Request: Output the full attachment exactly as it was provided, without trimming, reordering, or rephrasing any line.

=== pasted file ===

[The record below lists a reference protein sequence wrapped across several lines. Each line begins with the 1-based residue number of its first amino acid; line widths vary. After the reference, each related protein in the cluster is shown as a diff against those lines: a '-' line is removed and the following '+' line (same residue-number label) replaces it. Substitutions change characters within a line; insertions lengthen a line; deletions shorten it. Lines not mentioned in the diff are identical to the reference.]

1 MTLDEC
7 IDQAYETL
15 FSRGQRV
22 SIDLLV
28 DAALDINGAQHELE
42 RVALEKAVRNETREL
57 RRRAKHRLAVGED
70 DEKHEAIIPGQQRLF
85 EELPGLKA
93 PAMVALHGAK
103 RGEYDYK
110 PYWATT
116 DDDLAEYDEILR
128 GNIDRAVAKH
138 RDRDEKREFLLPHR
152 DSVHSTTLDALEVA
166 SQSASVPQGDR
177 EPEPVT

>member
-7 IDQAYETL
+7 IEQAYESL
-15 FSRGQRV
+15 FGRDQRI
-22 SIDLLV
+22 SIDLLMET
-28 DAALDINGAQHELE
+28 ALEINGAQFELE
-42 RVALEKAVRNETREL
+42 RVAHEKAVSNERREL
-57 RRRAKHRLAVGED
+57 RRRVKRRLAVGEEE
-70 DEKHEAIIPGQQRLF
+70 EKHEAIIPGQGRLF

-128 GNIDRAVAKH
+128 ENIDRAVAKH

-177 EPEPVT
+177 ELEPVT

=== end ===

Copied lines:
[The record below lists a reference protein sequence wrapped across several lines. Each line begins with the 1-based residue number of its first amino acid; line widths vary. After the reference, each related protein in the cluster is shown as a diff against those lines: a '-' line is removed and the following '+' line (same residue-number label) replaces it. Substitutions change characters within a line; insertions lengthen a line; deletions shorten it. Lines not mentioned in the diff are identical to the reference.]

1 MTLDEC
7 IDQAYETL
15 FSRGQRV
22 SIDLLV
28 DAALDINGAQHELE
42 RVALEKAVRNETREL
57 RRRAKHRLAVGED
70 DEKHEAIIPGQQRLF
85 EELPGLKA
93 PAMVALHGAK
103 RGEYDYK
110 PYWATT
116 DDDLAEYDEILR
128 GNIDRAVAKH
138 RDRDEKREFLLPHR
152 DSVHSTTLDALEVA
166 SQSASVPQGDR
177 EPEPVT

>member
-7 IDQAYETL
+7 IEQAYESL
-15 FSRGQRV
+15 FGRDQRI
-22 SIDLLV
+22 SIDLLMET
-28 DAALDINGAQHELE
+28 ALEINGAQFELE
-42 RVALEKAVRNETREL
+42 RVAHEKAVSNERREL
-57 RRRAKHRLAVGED
+57 RRRVKRRLAVGEEE
-70 DEKHEAIIPGQQRLF
+70 EKHEAIIPGQGRLF

-128 GNIDRAVAKH
+128 ENIDRAVAKH

-177 EPEPVT
+177 ELEPVT